2. I’ve been struggling with a writing “assignment” providing copy for pictures on the website of our community youth garden. Just the facts are not pleasing me. I’ve submitted the idea for an alternate approach and am waiting to hear if I can pursue it.

3. Tonight’s the third anniversary of the library book club I facilitate. I want to get home from the nursery in time to make cranberry nut muffins for the celebration. This month’s selection is The Poisonwood Bible by Barbara Kingsolver. I’m expecting a stimulating discussion.

And the quote for the day…

It’s good to be creatively busy.  Me

The Story Factor

The Universe is showing you the way.

Yeah, right.

Tell them what happen to you yesterday.

Well, it was pretty neat.

Go on.

OK OK…I go to my regular Friday get together with mostly retired school teacher friends. Happy hour at the Mexican restaurant. We call it margarita therapy. Grace brings her daughter, a lovely 23 year old young woman, who when she was seven was in my Sunday school class. Well, she orders a margarita with a Dos Equis turned upside down in it. Whoa…the old school marms are impressed.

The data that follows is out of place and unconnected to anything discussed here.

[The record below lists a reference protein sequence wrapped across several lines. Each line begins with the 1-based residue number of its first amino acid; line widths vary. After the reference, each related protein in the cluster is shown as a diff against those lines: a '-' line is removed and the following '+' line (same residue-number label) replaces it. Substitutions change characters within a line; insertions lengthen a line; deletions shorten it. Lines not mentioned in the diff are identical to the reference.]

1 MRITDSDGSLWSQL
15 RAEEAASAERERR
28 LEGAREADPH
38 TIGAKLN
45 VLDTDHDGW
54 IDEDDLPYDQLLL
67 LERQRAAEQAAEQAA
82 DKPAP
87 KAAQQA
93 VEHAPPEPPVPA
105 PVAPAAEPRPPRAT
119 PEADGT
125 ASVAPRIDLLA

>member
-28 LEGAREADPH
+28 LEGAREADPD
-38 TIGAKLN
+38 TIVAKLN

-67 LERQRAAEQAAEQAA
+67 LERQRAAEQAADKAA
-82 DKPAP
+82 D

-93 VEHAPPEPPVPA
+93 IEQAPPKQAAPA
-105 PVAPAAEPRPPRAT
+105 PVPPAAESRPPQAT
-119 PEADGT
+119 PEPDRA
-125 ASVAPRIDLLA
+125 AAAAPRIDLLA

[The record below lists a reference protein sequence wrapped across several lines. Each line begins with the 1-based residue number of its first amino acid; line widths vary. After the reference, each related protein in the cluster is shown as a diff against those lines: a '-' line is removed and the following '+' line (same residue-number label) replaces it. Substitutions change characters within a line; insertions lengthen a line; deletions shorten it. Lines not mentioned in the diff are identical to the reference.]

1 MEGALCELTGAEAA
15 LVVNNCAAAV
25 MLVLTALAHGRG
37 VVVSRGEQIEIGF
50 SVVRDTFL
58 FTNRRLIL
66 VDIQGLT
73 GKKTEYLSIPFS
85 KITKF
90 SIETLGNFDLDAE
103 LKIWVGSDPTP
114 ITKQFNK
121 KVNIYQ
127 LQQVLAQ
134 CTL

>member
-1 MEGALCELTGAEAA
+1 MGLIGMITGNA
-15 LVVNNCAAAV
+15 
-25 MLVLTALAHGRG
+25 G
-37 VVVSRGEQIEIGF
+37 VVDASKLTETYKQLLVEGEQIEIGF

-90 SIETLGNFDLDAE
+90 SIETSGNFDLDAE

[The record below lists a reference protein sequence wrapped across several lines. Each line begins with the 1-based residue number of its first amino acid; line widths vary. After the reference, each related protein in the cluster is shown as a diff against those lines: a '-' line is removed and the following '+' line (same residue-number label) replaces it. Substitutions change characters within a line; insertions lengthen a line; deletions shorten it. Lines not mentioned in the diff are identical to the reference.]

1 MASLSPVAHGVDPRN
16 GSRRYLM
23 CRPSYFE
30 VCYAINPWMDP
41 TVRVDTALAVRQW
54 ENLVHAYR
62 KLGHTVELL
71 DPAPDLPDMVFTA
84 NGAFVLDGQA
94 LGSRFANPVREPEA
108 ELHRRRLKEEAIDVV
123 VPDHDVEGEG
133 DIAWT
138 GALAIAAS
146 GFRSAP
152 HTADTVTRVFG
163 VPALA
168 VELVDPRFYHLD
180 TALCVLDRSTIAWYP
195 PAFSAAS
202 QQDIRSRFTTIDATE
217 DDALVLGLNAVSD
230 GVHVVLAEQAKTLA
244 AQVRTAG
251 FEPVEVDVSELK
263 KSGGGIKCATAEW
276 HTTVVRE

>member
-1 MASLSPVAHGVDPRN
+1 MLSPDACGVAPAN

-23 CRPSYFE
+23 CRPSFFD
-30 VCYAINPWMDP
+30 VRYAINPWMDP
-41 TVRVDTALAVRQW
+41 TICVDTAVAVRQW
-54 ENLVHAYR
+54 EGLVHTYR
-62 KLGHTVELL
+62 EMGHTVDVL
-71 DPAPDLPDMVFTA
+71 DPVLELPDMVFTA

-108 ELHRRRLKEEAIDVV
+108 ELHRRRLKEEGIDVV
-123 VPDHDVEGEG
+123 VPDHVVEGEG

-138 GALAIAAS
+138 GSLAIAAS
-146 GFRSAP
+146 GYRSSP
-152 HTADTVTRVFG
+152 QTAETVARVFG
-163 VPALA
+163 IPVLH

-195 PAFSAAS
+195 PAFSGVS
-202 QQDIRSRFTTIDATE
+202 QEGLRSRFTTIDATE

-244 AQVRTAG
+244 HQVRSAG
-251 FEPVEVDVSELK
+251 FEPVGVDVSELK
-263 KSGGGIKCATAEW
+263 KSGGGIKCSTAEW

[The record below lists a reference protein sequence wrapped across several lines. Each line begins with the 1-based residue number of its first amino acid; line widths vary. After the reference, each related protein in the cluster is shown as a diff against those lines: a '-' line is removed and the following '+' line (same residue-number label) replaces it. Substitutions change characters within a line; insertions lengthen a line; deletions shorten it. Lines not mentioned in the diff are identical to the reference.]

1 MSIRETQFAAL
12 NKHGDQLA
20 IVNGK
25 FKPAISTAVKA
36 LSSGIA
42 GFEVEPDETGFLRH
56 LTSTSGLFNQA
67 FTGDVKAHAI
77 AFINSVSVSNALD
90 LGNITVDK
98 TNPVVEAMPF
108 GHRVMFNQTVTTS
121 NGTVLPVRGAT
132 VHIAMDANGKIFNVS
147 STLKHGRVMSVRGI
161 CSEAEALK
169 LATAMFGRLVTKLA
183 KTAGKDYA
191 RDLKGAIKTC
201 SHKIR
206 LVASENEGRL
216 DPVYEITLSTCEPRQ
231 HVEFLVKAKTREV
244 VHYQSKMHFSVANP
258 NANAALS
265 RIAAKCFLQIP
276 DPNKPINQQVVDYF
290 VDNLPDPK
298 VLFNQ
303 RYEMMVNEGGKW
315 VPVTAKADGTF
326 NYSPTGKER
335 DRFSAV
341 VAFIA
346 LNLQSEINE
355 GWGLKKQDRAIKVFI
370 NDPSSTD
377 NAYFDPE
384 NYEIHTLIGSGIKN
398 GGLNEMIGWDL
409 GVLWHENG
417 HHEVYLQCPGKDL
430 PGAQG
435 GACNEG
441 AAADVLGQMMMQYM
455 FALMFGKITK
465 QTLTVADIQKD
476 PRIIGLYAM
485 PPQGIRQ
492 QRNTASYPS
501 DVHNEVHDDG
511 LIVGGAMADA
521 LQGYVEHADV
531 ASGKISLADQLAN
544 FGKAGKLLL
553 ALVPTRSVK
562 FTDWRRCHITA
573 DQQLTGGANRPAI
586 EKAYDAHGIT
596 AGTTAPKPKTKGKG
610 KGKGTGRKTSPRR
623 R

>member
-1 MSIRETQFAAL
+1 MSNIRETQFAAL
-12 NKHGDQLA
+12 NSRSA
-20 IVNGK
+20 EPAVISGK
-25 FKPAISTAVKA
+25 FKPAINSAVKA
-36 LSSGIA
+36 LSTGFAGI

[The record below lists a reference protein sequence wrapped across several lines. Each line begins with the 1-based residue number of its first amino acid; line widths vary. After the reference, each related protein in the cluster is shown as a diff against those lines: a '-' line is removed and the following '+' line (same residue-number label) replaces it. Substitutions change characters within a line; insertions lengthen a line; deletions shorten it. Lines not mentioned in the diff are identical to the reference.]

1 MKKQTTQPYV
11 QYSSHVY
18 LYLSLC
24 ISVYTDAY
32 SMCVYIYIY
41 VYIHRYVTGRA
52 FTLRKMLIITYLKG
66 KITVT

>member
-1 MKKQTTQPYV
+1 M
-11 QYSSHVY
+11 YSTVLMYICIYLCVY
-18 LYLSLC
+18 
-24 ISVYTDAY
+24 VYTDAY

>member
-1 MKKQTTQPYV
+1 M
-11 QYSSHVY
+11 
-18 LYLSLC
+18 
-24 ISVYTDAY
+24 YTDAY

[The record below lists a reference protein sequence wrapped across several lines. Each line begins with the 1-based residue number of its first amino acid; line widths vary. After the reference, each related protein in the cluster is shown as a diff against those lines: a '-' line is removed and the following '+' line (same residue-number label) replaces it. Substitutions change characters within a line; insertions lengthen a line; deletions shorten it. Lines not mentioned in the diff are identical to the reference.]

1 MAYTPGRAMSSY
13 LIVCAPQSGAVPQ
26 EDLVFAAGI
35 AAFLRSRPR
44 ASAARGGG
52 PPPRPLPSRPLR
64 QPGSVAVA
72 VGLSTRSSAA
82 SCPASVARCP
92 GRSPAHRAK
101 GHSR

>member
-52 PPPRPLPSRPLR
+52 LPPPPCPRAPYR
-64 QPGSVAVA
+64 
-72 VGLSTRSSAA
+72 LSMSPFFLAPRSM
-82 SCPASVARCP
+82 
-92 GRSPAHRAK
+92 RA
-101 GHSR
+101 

Keep going.

OK. I’m setting the stage. One of my afterschool kids, Marie, comes in with her family. I love this eight year old. She’s happily in her own creative world. I call her name and she skips over to me and gives me a hug. Steps back, grins at me and gives me another. It feels wonderful.

And then…

Hey, these are important parts of my story.

OK

Grace gets a call. Her friend is on the way. A few minutes later in walks Annette Simmons. Well, I know that name. Know she’s friends of some of my more creative friends. But there’s more. I have suspected she is the daughter of a woman I taught with more than thirty years ago. And she wrote a book, several in fact. But the one I know something about is The Story Factor. I actually own a copy. Whoa! Six degrees of separation is now down to maybe one or two.